Alexander Gardener was born in Paisley, Scotland, 1821. As was the case for most teens, he became an apprentice. Gardener began working for a jeweler at the age of fourteen. He attended school in the evening at the Glasgow Athenaeum. Photography caught his interest, especially the wet-plate process and he became an expert. Gardener also became a socialist and supported Chartism, as did Alan Pinkerton. He was active in attacks against capitalism.
He was also interested in a colony called Clydesdale located in the "wilderness of Iowa." I did a goggle search for more information about the Clydesdale colony, but found nothing. I never actually thought of Iowa as being a wilderness but maybe it was in the 1800's. Perhaps some of our readers can help. Gardener had watched many of his friends and relatives go to the "Utopia" in America and he intended to join them.
In the Spring of 1856, Gardener immigrated to the United States with his mother, his wife Margaret, and two children. But, they did not go to Iowa instead he settled with his family in New York. The colony had been devastated by tuberculosis including his sister Jesse Sinclair and her husband. Matthew Brady an internationally known portrait photographer had paid their fare and invited Gardener to be his partner.
When the Civil War began in 1861, Brady was appointed the official photographer of the Union armies. Gardener set off to the battlefields with a wagon as a darkroom, to record the war. He was at the Battle of Antietam where 20,000 were left dead or wounded. At Gettysburg, he recorded scenes which shocked America including his famous picture the "Death of a Rebel Sniper."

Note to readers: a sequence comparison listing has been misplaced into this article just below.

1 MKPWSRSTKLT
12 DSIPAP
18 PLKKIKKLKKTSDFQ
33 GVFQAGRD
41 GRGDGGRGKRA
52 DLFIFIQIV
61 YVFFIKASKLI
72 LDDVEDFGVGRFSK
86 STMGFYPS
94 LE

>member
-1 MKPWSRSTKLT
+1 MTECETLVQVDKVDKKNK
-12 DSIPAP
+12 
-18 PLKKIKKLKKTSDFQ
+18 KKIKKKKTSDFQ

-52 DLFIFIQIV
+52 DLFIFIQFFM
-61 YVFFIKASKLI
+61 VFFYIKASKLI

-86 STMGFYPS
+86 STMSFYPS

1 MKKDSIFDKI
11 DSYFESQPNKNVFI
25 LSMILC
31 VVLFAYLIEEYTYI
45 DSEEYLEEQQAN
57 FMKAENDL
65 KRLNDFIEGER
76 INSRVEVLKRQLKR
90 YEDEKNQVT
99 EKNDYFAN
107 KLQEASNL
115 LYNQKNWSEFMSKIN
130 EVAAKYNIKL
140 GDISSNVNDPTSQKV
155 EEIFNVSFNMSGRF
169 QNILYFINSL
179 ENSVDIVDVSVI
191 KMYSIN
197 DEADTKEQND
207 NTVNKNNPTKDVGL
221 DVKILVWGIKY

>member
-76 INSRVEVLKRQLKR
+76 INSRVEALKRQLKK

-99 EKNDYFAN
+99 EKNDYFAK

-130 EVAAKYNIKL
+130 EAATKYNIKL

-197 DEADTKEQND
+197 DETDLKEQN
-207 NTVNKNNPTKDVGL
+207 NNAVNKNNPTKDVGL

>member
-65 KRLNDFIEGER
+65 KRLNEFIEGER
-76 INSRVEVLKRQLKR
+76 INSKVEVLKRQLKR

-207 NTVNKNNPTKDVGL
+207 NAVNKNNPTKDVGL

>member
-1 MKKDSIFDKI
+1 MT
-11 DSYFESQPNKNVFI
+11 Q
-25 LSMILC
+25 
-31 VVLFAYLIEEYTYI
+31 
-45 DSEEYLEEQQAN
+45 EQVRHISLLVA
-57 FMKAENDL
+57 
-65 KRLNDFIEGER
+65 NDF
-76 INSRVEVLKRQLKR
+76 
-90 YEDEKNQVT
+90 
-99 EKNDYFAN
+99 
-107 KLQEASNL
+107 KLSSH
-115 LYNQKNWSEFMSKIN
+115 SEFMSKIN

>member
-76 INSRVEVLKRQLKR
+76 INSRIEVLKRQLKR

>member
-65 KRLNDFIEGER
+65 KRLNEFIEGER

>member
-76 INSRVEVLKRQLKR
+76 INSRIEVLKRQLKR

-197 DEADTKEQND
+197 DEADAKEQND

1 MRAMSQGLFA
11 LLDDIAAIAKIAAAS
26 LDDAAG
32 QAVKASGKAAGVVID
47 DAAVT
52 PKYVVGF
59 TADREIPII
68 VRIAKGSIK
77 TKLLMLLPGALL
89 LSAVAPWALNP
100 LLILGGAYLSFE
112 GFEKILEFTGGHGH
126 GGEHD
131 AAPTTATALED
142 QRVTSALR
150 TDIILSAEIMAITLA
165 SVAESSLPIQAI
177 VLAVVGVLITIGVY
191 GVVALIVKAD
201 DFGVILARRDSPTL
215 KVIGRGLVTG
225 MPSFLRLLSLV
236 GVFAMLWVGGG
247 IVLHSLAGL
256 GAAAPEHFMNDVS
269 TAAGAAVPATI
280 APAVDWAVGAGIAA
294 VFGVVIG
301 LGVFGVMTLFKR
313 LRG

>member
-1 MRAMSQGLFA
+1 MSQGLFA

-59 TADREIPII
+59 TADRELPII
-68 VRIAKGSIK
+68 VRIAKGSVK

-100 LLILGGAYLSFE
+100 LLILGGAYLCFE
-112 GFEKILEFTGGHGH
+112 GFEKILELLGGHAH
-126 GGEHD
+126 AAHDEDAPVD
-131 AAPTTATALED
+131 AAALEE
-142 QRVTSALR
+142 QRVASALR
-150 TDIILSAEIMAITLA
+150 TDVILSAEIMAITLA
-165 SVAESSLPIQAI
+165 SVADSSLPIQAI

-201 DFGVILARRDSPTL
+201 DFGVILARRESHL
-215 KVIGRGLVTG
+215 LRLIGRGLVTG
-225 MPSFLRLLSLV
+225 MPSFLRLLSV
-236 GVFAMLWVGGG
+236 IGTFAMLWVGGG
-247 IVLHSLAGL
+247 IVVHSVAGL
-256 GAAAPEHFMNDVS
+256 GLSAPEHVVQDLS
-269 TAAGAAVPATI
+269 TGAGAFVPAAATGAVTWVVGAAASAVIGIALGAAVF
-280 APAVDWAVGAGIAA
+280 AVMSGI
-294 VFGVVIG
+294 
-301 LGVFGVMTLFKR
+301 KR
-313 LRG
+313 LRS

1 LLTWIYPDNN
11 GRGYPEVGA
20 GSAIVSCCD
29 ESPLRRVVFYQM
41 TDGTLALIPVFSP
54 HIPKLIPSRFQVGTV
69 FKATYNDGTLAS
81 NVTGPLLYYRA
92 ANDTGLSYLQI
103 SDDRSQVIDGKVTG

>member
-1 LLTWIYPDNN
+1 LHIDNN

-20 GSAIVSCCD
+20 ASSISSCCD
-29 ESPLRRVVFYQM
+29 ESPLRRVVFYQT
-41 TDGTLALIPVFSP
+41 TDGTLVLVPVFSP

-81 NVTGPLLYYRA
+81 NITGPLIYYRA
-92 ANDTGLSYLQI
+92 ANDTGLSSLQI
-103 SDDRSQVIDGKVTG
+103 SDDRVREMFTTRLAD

Along the way, he met a fellow Scot, Allan Pinkerton, who was the head of the Secret Service and bodyguard of Abraham Lincoln. They had much in common and so became friends. Gardener was a "quiet, dour intelligent man (much like Pinkerton) who wished to make his name as a photographer." However, all the pictures he took were credited to Matthew Brady and so Gardener left to establish his own business. His two volume book "Gardener's Photographic Sketch Book of the Civil War" is today considered a photographic masterpiece. At the time it was a commercial failure.
In Washington, he ran a portrait gallery and also compiled the first "rogues gallery" for the Washington police and Allan Pinkerton. He also recorded the progress of the Union Pacific Railway across the plains of Kansas and Texas. But, his most important client was President Abraham Lincoln. Five days before his death the President visited Gardener's portrait gallery and had a series of pictures taken. They were the last pictures of the beloved President.
Alexander Gardener was a remarkable man from Paisley. He died in Washington, D.C. in 1882 and is buried among America's heroes at Arlington National Cemetery.